This book overlaps solidly with the previous book in the series. Unfortunately, this removed some of the tension about whether Raf and Brendan get their happily ever after. I’m also not sure how I feel about the author equating Raf’s struggles with his ADHD with a need to essentially be infantilized part-time to escape the “adult” pressures on his brain. However, escapism comes in many forms for many different types of people. I hesitate to judge that about Raf either.
I appreciate how Brendan takes the time to educate Raf about his preferred lifestyle, along with their discussions about how sex would play a role in their relationship. The back-cover text almost doesn’t do a good job of adequately depicting their sex life, which was very adult (in all senses of the word) and very hot. I look forward to continuing this series for more glimpses into these characters’ lives through their happily ever after.
Naughty Hand (Book 2.5)
This novella is a sweet holiday (Christmas) story featuring the two couples we’ve met previously in this series. The dynamic between Rhys and Cornell is not the same as between Raf and Brendan. Still, the previous friendship between Rhys and Raf brings the couples together in a social context where each man is free to be their authentic self within the boundaries of their relationships. There are cute moments for all the characters, even beyond Raf indulging in being a “Little.” There are also plenty of sexy bits to go around, and in the spirit of the season, even the “dark moments” are mere hiccups in the road of life. Consider this a fuzzy epilogue to be enjoyed if you read the first two books. Meanwhile, I can’t wait to finally meet Master Ford in the next installment of this series.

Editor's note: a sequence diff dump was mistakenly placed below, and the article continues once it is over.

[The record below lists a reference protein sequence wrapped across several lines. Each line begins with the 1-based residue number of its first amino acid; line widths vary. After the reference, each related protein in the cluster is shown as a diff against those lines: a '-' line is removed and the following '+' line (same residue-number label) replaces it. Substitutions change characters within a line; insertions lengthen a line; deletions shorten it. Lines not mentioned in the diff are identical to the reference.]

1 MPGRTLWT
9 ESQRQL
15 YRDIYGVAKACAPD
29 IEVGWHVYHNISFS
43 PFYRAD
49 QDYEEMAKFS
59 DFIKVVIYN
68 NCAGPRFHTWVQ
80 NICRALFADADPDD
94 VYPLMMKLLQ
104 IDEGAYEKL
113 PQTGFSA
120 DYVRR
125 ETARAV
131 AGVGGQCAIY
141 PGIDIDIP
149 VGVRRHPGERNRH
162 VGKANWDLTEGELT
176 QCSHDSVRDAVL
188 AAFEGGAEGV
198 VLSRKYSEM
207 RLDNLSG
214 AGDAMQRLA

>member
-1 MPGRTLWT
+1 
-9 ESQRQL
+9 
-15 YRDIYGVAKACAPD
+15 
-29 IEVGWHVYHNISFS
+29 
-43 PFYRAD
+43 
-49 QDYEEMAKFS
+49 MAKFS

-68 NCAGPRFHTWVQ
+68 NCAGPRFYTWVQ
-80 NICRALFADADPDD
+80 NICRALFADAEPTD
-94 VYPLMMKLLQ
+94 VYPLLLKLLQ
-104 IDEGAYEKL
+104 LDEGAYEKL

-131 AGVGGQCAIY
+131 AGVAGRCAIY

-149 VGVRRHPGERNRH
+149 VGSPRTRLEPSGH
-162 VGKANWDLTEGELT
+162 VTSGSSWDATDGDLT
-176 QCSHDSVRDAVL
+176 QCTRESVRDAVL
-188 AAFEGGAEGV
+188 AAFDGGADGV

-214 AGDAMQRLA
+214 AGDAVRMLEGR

Slow Hand (Book 3)
I’m still not keen on the Daddy/age-play subsection of the BDSM scene, but I’m enjoying this series and figure I’d finish it out. Mostly because I’ve been curious about Ford since meeting him in the first book and wanted to read his happily ever after. This book will not be an easy read for some, and parts of it weren’t an easy read for me, but I ended up enjoying the characters of Jathan and Thierry as well.
Let’s be clear: The trauma (physical and mental) experienced by the two young men before this book starts isn’t going to heal in a manner of weeks. However, this is a romance novel, so I’m okay with Phoenix taking certain liberties. My biggest concern going in was that the author would rely on the “magical healing cock” trope. Still, I was pleasantly surprised by the care Ford takes in ensuring that his new wards understand and regain their agency and power, even within the constraints of BDSM power dynamics.